Interview of Sangeeta Prayaga

Interview of Sangeeta Prayaga

Interview of Sangeeta Prayaga

Sangeeta Prayaga is a self-taught Mandala artist and an illustrator who hails from Bangalore. She is Revamping this age-old art by adding her own elements to the traditional design to make it look more beautiful. She also creates adorable illustrations that have created quite a buzz on social media.

We interviewed Sangeeta to find out the secrets behind her ornate art and what inspired her to become an artist.

Art can be perceived differently by different people. How do you perceive art?

Art for me is meditation and a technique to calm myself, a channel through which I can tell my stories and escape from negativity. In short, art for me is my happy place! 

Your Illustrations are so unique, yet send a very strong message. What inspires you to do these? 

I channel my inner voice of positivity through the illustrations of baby elephants called Ganpat Rao and Gaja Lakshmi. I strongly believed that the world needed a therapy elephant, that’s when Ganpat Rao was created, and everyone on my Instagram instantly loved him! For these illustrations, I take inspiration from my own day-to-day life, the positive lessons I learned from my past and the ones that I am learning from my present!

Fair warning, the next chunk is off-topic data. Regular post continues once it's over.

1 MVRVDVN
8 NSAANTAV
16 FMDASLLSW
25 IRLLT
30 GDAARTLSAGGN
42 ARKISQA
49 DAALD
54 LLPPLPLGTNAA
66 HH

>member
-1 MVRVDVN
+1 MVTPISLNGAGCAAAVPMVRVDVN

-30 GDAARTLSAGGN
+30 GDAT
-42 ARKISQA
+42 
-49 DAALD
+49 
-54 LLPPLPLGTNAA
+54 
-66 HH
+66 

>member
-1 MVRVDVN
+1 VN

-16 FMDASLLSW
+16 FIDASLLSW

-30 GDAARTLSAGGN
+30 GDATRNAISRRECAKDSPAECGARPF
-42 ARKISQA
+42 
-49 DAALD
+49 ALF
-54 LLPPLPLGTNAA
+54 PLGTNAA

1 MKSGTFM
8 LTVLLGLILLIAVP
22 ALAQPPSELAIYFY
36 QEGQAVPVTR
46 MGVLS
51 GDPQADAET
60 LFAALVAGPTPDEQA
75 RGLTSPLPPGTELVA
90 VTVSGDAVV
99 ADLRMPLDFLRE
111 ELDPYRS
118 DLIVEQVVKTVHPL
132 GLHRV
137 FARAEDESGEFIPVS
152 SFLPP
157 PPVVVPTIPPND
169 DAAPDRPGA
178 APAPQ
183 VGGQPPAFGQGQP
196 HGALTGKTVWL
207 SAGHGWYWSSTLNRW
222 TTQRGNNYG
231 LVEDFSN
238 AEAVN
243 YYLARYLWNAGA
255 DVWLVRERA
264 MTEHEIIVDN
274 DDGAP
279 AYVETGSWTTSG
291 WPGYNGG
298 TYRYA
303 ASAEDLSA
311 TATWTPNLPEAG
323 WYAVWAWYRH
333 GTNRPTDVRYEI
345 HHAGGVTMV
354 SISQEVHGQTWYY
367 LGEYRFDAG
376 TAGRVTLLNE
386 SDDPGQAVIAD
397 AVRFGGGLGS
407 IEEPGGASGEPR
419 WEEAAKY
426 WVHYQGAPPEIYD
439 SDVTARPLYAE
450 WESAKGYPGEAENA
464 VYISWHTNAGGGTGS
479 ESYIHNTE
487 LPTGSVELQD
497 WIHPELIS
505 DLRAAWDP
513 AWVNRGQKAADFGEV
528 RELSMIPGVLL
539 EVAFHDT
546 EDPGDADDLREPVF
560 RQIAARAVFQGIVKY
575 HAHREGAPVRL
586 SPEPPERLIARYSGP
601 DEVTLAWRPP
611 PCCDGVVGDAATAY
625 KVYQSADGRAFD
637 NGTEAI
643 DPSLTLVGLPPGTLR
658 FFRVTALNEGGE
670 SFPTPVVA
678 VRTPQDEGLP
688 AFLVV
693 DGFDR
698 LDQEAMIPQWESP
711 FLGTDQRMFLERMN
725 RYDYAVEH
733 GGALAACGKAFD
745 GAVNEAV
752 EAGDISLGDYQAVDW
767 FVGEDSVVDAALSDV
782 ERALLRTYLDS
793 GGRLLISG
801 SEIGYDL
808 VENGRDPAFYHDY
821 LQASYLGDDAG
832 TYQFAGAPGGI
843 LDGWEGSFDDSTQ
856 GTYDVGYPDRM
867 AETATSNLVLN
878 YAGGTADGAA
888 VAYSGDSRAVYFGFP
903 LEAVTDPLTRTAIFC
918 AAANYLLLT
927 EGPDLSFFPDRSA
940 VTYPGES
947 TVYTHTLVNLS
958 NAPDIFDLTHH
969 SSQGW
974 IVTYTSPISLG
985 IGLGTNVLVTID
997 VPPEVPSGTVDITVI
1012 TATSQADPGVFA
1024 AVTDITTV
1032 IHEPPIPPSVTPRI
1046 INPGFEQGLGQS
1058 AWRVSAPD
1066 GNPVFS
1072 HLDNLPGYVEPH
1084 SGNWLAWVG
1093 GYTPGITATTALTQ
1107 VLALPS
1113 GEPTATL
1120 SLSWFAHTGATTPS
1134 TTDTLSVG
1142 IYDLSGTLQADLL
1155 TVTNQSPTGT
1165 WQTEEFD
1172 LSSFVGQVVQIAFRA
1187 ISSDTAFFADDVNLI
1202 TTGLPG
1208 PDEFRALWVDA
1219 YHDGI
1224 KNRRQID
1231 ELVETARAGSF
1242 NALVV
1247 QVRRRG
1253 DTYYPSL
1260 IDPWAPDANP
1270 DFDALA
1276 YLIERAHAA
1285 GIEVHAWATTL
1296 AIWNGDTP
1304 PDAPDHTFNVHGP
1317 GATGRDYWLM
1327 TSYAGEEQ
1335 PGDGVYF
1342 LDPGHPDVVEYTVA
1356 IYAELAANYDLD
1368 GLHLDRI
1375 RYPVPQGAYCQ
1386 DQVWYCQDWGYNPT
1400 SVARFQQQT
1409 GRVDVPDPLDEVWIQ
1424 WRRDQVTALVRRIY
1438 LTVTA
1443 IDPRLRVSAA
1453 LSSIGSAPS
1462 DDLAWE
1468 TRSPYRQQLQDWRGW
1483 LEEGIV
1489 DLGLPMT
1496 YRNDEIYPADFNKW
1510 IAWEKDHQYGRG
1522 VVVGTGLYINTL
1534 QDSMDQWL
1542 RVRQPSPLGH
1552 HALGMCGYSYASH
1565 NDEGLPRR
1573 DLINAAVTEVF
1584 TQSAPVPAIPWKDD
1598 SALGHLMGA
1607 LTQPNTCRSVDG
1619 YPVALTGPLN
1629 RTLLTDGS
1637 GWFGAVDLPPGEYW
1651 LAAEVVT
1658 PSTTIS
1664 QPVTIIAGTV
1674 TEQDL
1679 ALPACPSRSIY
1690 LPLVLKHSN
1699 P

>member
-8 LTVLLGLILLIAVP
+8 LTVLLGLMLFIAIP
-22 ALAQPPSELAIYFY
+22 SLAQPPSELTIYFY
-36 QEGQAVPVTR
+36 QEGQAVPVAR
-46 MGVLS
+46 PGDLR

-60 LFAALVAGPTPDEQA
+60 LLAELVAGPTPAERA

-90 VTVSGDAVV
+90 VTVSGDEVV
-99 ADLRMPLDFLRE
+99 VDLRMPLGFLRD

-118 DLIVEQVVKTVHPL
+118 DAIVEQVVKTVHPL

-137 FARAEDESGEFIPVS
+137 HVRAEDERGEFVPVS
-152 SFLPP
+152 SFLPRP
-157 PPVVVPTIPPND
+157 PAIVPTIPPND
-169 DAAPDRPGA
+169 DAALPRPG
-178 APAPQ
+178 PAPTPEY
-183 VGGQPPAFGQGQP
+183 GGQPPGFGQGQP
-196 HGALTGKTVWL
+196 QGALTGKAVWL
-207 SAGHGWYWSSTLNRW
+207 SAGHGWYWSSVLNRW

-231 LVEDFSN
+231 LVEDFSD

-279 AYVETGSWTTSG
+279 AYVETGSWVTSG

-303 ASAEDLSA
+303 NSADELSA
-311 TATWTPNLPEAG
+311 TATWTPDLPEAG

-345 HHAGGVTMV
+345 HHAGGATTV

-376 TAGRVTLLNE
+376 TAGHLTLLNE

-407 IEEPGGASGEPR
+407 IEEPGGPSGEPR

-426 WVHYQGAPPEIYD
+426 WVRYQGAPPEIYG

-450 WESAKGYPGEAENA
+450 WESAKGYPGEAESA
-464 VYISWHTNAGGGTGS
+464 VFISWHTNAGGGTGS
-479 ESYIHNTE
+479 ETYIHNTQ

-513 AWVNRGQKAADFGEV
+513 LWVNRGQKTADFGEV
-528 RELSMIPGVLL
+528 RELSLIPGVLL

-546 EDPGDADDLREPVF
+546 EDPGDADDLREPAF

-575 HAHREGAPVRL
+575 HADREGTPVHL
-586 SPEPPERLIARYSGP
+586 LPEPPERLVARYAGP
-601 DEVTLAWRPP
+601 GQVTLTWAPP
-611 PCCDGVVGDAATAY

Can you run us through your thought process while brainstorming for artistic inspirations?

I get inspired by the interactions I have with people and my personal experiences. I journal every little thing I learn or realize about life, people and then use them to make the illustrations. That’s one of the reasons why Ganpat Rao sounds so wise!

How have criticisms helped you shape your career?

Thankfully, I take criticism well! I come from a family full of artists. My sister, who is an artist herself, has played an important role in my life when it comes to my growth as an artist. She has always given me constructive criticism and helped me shape my thought process while creating art.

I also seek feedback from my customers after each purchase to improve my product and store! 

Are you ever faced with a creative block? If yes, how do you get over it?